Yet the knowledge that the wadi could alleviate future demand on these systems by up to 1 million cubic metres per day is enough to start softening cultural attitudes. National directives are now being issued suggesting that certain recycled water may be used on crops for human consumption, but only for crops that must be cooked beforehand. And changing awareness has reduced the average resident's daily water usage from around 550 to 320 litres per day, which could be brought down further. The government could help by reducing leakage rates within the city's pipes from the current rate of around 20 per cent, and by reducing water subsidies so that consumers are sensitive to the true cost of water.
The success of the Wadi Hanifah has spurred other long term shifts in how urban development is managed. Inevitably the beautification of the wadi has attracted property speculators to build along the river and driven up land prices tenfold in some areas. But to preserve the new environments, the Ministry of Municipal and Rural Affairs has recently released a declaration prohibiting the subdivision (and hence the development) of riparian land, not just on the Wadi Hanifah, but on all wadis throguhout Saudi Arabia. Authorities are acknowledging that waterways and runoff areas must be protected as inalienable public assets.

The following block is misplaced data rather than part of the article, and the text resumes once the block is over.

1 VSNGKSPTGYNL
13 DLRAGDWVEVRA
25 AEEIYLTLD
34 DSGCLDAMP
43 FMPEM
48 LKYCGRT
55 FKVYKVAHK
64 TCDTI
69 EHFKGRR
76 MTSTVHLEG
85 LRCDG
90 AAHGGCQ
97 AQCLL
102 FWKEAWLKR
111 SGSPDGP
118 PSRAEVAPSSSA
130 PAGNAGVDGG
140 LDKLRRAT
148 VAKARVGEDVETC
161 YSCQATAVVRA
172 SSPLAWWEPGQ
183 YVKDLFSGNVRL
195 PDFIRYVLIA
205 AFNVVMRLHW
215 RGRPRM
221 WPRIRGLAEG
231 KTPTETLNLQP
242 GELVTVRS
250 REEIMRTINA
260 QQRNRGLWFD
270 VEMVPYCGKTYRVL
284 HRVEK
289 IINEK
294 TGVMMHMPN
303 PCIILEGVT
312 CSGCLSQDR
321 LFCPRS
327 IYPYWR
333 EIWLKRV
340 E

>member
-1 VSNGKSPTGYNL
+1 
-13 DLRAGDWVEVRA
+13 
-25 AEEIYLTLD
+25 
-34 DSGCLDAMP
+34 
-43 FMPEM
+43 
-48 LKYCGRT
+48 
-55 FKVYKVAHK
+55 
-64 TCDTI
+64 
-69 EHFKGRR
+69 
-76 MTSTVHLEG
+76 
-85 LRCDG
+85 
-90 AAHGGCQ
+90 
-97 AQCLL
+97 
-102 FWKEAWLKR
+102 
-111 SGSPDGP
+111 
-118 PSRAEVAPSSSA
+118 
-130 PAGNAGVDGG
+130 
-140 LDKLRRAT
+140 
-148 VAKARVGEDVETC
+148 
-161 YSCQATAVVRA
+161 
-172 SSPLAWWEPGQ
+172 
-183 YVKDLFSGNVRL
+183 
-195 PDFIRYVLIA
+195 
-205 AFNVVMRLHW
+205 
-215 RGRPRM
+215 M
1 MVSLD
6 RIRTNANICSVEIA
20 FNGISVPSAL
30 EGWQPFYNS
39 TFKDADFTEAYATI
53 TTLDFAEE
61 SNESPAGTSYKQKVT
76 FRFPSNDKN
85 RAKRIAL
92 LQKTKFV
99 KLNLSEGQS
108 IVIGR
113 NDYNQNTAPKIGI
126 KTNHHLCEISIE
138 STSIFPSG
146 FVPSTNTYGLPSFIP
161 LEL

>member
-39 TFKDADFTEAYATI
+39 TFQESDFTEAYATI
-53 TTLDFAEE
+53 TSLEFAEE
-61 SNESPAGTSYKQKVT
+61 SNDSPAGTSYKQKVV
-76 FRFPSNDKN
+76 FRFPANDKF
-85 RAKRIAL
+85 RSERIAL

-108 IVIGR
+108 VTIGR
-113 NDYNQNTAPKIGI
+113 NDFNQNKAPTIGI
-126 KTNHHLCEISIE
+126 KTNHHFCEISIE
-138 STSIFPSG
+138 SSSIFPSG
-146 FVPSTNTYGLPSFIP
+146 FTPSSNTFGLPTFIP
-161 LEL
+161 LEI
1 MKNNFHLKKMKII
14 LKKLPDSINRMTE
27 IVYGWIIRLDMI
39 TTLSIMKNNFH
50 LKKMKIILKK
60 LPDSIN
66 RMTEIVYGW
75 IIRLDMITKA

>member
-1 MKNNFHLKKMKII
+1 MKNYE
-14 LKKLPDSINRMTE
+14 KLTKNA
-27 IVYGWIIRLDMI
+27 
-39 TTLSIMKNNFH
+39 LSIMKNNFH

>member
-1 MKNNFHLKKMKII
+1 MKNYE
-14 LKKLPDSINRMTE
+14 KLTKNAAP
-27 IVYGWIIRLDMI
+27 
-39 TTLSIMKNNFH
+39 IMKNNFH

The ADA has also commissioned Buro Happold to develop flood risk maps for the Wadi Hanifah. As a result of months of hydraulic modelling, Buro Happold has now produced 1-in-50- and 1-in-100-year flood event risk maps for the whole river, which will inform the planning of future land development and the establishment of a flood warning strategy. So the transformation of the wadi, from a dumping ground to a public asset, has brought about the creation of a whole new set of public planning controls and management systems, beyond the gains in sustainable water management originally sought.